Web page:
Now that the expose of Marcus Bachmann’s “ex-gay” therapy clinic has reached the mainstream, it seems that presidential candidate Michele Bachmann doesn’t want to talk about her husband’s work, other than to say he’s a good job creator. With ABC News showing video footage of a man undercover, learning how to “stop being gay,” Bachmann will no doubt have to eventually formulate a plan to deal with both the controversial practice, as well as the fact that their clinic accepts taxpayer funds in order provide counseling such as this conversion therapy.
Bachmann says this is “not something Americans are interested in.” Does America agree?
Meanwhile, Bachmann is trying to change the media narrative again, this time by throwing herself into the debt ceiling debate. Her compromise? Cut spending by “eliminating Obamacare.”
So if Bachmann starts to flounder, who steps in to get the religious right vote? It’s becoming more and more clear that candidate may be Texas Governor Rick Perry. Another sign of his seriousness? He’s apparently making calls in New Hampshire and Iowa, shoring up possible support.
In some ways, a Perry run makes perfect sense. Bachmann’s candidacy proved that the evangelicals and social conservatives want someone strong to back. But was the party of traditional values ever truly going to be comfortable with the idea of a female president? Likely no, making Perry the perfect person to swap into place.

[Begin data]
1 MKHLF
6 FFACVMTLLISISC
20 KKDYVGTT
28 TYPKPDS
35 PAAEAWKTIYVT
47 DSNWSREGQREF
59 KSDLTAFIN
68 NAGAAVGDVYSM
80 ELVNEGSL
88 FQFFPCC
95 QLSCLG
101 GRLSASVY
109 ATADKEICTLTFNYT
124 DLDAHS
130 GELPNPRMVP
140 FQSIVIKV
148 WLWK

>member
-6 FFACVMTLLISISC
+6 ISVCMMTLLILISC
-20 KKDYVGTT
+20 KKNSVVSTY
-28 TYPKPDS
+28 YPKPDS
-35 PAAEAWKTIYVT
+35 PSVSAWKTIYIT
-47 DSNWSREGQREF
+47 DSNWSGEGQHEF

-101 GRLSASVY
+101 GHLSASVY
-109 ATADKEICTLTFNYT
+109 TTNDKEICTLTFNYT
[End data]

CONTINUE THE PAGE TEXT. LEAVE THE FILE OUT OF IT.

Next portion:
Frontrunner Mitt Romney, on the other hand, is experiencing the frustrations that go along with being ahead — the fact that you become a constant target. The latest attack? A new website saying that he’s “not a conservative” due to his record on gay marriage and his tax increases while serving as governor. The website’s proprietor declares he is not working for another GOP contender, which is probably code for “Joe Miller hired me.” Joe Miller, of course, is one of the 22 people who “signed” at the site.
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